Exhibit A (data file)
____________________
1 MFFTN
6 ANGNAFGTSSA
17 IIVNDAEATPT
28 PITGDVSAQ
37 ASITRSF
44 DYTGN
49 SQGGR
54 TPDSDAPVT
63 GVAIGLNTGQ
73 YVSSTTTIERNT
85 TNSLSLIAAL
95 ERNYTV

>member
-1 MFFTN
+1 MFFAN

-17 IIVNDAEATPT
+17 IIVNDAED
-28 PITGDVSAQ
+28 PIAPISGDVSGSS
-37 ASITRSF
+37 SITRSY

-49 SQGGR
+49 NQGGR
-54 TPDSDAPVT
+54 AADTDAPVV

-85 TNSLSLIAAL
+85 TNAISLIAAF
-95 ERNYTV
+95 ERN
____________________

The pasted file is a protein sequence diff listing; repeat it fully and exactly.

1 MFFTN
6 ANGNAFGTSSA
17 IIVNDAEATPT
28 PITGDVSAQ
37 ASITRSF
44 DYTGN
49 SQGGR
54 TPDSDAPVT
63 GVAIGLNTGQ
73 YVSSTTTIERNT
85 TNSLSLIAAL
95 ERNYTV

>member
-1 MFFTN
+1 MFFAN

-17 IIVNDAEATPT
+17 IIVNDAED
-28 PITGDVSAQ
+28 PIAPISGDVSGSS
-37 ASITRSF
+37 SITRSY

-49 SQGGR
+49 NQGGR
-54 TPDSDAPVT
+54 AADTDAPVV

-85 TNSLSLIAAL
+85 TNAISLIAAF
-95 ERNYTV
+95 ERN